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Discussion Starter · #1 ·
So, I've read enough horror stories in the past few days about heaters cooking tanks when the thermostat gets stuck in the on position. I've decided that I'm going to run a temperature controller as a fail safe device to help prevent this from happening in my tank. I found this one on amazon for $27. Does anyone have experience with Finnex? Does anyone have a particular device they would like to recommend instead? My heater is an Eheim Jager 150W.
 

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You can go a step further too by using a reef controller. Eliminates all your timers and stuff. Lots more options. About $70 more though.
 

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So, I've read enough horror stories in the past few days about heaters cooking tanks when the thermostat gets stuck in the on position. I've decided that I'm going to run a temperature controller as a fail safe device to help prevent this from happening in my tank. I found this one on amazon for $27. Does anyone have experience with Finnex? Does anyone have a particular device they would like to recommend instead? My heater is an Eheim Jager 150W.
It looks very similar to hydroset. I still have the hydroset unit that failed to turn off the heater after a year of use.

By far, the best is the Ranco ETC-111000-000 Digital Temperature Controller. It includes a temperature display. Also, you can program it to control a heater or cooler which is very handy!
 

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Discussion Starter · #5 ·
Thanks for the input everyone. I think a reef controller is a bit more then what I'm really looking for at the moment, but perhaps down the road one could come in handy. I've looked at the Ranco, but TBH $60 seems a bit steep for something that should be a pretty simple device. Perhaps the price is because it is pretty heavy duty, which might be considered a good thing. Whatever I get, I plan on doing regular testing to verify it is working properly, probably weekly.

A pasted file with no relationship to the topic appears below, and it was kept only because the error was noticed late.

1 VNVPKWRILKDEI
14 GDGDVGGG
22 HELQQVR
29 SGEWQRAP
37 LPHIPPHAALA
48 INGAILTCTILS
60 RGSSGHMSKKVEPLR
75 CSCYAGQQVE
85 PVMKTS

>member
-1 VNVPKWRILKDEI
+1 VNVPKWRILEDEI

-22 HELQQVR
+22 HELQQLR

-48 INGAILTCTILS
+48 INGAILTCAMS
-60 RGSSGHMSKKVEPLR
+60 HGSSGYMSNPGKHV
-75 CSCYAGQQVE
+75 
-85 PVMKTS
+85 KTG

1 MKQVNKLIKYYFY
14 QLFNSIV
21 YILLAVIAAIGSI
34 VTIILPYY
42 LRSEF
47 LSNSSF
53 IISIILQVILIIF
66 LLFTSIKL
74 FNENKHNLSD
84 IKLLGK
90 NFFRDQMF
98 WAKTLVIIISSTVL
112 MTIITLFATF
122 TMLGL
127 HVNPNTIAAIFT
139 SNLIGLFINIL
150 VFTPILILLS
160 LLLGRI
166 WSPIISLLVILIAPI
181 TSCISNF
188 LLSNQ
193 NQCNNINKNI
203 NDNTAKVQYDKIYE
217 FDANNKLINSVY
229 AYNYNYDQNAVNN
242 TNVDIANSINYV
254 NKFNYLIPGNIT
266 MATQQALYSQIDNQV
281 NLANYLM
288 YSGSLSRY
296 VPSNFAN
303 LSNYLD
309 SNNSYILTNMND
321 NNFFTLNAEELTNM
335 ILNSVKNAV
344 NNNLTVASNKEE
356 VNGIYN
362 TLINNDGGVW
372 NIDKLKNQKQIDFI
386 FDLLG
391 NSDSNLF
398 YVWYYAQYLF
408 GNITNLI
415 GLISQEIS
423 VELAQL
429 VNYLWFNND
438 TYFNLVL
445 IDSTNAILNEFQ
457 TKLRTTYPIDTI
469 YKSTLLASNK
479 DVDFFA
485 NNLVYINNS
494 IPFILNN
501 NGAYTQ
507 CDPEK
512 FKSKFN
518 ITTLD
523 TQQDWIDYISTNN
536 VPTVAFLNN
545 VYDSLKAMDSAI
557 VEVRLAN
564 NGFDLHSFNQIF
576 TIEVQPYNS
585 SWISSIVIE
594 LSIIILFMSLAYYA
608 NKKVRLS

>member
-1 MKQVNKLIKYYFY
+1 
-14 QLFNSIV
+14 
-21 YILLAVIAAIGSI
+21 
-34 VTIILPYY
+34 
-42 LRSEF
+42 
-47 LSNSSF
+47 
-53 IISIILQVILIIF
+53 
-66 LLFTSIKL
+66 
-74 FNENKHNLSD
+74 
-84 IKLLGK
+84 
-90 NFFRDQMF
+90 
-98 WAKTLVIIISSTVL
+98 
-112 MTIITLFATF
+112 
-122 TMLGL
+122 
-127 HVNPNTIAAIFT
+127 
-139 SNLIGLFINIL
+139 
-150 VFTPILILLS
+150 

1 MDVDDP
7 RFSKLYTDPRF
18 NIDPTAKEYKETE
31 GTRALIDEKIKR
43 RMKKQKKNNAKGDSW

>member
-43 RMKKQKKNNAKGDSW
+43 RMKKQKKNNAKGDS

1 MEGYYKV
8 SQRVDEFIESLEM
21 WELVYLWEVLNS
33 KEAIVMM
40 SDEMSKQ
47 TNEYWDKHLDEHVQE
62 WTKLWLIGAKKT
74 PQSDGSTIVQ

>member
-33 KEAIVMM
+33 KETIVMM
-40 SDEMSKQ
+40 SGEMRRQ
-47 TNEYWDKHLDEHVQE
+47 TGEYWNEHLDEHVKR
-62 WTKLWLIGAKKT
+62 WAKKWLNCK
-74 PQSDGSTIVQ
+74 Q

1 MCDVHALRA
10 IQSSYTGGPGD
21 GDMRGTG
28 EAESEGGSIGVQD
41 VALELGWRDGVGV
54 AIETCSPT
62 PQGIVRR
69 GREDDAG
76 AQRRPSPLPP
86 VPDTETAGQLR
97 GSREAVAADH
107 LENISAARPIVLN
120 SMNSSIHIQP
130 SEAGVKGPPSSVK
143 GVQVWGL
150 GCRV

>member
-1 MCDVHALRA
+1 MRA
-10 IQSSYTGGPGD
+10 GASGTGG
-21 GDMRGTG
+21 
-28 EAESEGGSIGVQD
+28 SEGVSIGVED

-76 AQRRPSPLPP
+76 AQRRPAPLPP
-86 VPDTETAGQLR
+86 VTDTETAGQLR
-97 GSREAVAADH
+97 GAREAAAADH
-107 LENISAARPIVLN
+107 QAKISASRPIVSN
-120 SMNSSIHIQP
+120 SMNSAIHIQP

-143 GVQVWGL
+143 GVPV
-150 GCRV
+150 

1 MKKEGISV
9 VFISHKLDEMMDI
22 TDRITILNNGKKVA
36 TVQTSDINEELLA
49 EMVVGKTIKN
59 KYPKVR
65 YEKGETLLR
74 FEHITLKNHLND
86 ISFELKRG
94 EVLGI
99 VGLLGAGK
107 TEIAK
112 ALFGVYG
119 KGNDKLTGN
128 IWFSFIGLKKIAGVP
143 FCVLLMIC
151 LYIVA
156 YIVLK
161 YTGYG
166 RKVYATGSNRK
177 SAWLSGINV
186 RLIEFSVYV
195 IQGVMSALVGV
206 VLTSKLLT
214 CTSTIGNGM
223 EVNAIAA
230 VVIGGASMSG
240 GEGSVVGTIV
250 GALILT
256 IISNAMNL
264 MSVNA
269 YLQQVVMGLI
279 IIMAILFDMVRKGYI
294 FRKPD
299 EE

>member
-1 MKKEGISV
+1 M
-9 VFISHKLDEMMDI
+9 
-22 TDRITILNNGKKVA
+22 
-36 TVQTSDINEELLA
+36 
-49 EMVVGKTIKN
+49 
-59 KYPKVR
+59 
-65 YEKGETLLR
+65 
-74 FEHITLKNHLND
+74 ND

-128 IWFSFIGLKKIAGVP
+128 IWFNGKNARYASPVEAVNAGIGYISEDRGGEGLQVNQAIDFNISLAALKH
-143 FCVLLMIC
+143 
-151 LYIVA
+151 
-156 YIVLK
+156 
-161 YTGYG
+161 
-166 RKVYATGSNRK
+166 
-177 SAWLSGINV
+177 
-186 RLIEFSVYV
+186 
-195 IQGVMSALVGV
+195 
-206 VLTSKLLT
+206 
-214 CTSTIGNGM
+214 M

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I've looked at the Ranco, but TBH $60 seems a bit steep
It is less than $50 on e bay. I can't post the e bay link. This forum is against e bay.


for something that should be a pretty simple device.
Judging from the failed heaters and controllers, having such a device operates _reliably_ is not that simple or cheap.


Perhaps the price is because it is pretty heavy duty, which might be considered a good thing. Whatever I get, I plan on doing regular testing to verify it is working properly, probably weekly.
A stuck-on heater can cook a tank in mere hours. If it failed in between your weekly checks, your fish will probably be very _well done_ (as in steak) before the next weekly check.
 

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Discussion Starter · #7 ·
The idea behind the weekly testing is that it is much less likely for both the heater's on board thermostat and the controller's failing at the same time. By testing the controller periodically I hope to discover that it has failed and have a chance to replace it before the aquarium heater fails. I realize this doesn't completely eliminate the possibility of both devices failing simultaneously but this is about risk mitigation. Electronics fail, some more then others.